Reason TV takes on the favorite whipping bureaucracy these days, the Transportation Security Administration, in its latest video. A clever spoof of a public-relations ad, Reason gives a couple of trenchant criticisms but also adds to some of the unfair criticism of the agency after the EunuchBomber attack last month:
We’re the Transportation Security Administration. We’re working hard to make sure you enjoy a safe flight. And while we cannot apprehend every terrorist, you can count on us to do what we’re trained to do whenever there’s a security breach–overreact to tiny threats.
Overreact to tiny threats; ignore the big ones. That’s what we do, and we do it better than anyone.
Overreact? Well, yes they did. TSA responded to the EunuchBomber attack by immediately announcing a series of protocol changes that would have done nothing to actually have prevented the detonation of the bomb — but would inconvenience everyone who flies into the US. Those changes include no one being allowed out of their seats in the final hour of the flight, even though Umar Abdulmutallab prepped his underwear earlier and actually didn’t give it enough time to process — and could have prepped it any time after passing through security. TSA also banned the use of laptops on international flights coming to the US even though that had nothing to do with the attempted bombing.
That’s a fair point. But the criticism of allowing Abdulmutallab on the flight is not fair at all. First, TSA did not provide security for the flight on which Abdulmutallab took; since it originated in Amsterdam, the Dutch did the security screening. The failure that allowed Abdulmutallab to fly didn’t come from the TSA, but from a combined failure of the CIA, the DNI, and the State Department to revoke his visa and put him on the no-fly list on which he clearly belonged.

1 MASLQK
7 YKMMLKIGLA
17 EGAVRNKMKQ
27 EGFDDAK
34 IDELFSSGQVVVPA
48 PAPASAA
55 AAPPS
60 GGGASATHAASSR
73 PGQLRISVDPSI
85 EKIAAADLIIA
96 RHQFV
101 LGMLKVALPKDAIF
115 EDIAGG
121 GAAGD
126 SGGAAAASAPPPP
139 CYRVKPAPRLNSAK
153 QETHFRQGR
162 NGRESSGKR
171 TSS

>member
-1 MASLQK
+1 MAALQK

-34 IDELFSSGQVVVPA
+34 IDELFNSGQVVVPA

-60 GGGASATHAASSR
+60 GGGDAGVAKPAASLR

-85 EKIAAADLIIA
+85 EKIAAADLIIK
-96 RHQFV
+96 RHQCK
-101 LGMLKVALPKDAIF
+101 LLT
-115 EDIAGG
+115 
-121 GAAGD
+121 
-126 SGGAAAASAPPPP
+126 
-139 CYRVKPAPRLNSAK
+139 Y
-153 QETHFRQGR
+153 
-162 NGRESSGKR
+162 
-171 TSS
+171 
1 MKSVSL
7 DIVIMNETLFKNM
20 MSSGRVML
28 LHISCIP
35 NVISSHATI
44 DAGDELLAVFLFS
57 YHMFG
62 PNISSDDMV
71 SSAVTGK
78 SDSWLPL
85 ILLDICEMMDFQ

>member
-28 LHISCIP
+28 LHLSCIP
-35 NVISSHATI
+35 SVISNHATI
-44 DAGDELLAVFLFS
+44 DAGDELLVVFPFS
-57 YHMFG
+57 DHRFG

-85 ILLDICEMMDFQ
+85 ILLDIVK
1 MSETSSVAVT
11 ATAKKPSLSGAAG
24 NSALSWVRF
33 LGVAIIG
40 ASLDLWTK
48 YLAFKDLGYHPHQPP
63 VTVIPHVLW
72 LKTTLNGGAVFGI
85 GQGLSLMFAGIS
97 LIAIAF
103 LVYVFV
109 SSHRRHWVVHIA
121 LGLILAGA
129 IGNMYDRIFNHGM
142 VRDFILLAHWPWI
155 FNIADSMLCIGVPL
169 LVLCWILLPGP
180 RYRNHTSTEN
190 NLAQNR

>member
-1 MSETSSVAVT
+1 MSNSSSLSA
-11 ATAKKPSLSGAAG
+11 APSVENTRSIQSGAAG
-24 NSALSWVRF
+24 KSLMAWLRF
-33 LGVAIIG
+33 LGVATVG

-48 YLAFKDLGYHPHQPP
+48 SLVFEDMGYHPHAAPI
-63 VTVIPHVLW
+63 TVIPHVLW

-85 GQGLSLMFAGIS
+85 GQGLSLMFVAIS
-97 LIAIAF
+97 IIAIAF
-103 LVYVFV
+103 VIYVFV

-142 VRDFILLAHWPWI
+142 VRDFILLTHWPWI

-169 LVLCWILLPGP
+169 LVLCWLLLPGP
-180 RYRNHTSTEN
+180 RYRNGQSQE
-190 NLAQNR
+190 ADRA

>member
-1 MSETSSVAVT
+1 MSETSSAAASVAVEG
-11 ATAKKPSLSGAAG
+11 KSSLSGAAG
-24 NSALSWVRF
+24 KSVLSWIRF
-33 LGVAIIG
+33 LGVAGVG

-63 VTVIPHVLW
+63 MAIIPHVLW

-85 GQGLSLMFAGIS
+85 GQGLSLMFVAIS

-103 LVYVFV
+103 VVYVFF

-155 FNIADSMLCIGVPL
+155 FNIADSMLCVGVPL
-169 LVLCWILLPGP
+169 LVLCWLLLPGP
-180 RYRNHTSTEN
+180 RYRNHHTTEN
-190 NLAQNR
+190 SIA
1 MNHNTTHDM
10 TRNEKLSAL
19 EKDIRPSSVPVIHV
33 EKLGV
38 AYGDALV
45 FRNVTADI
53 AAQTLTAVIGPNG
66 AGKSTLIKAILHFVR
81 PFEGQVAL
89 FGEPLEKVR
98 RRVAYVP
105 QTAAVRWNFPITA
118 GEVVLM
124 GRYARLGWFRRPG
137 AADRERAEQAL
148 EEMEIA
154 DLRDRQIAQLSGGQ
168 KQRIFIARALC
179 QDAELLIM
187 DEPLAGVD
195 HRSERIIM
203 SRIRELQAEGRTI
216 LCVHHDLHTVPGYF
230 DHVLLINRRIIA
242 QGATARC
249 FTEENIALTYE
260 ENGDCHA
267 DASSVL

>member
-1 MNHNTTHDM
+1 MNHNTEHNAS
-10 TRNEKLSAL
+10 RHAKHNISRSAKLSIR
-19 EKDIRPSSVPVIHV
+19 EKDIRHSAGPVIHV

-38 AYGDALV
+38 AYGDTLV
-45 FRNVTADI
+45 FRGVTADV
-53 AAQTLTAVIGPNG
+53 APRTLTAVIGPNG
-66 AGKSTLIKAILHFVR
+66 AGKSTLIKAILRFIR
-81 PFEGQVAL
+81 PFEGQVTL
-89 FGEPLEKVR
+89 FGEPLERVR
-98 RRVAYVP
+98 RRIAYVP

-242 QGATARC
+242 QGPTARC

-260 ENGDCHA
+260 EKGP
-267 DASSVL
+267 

We obviously need to recalculate our strategies and processes for flight screening, both here and abroad. TSA needs a top-to-bottom review, and we need to stop overburdening travelers with useless demands and start focusing on the terrorists. But we can’t blame TSA for Abdulmutallab, and we should make sure we focus our criticism properly if we want to see the kind of rapid improvement we need.
In terms of changing those strategies, would anyone have expected David Frum to argue for profiling?
In the early 2000s, the airlines proposed “trusted traveler” programs. Individuals who wished to pass more easily through airports could volunteer to disclose information to confirm that they presented little threat: length of time at their current residence, for example. These pieces of information would together generate a risk profile, and people who scored low would pass more easily. (The governments of the U.S. and Canada operate an analogous program at North American customs and immigration crossing points.)
Repeatedly, however, civil liberties groups objected to these proposals. They complained that the information requested was intrusive and excessive. Perhaps they also surmised that the passengers who would speed through the lines would be older, richer, more employed, more native-born, and more married than those waiting for Murphy-style questioning.
But of course it is the younger, poorer, less employed, less native-born and less married who are more likely to commit an attack — and who are thus more appropriate persons for scrutiny.
And once we get that through our heads, we can apply our resources to where the most risk lies, making air travel more efficient and safe for everyone. That’s not a bureaucratic TSA problem — that’s a political problem that needs to be addressed.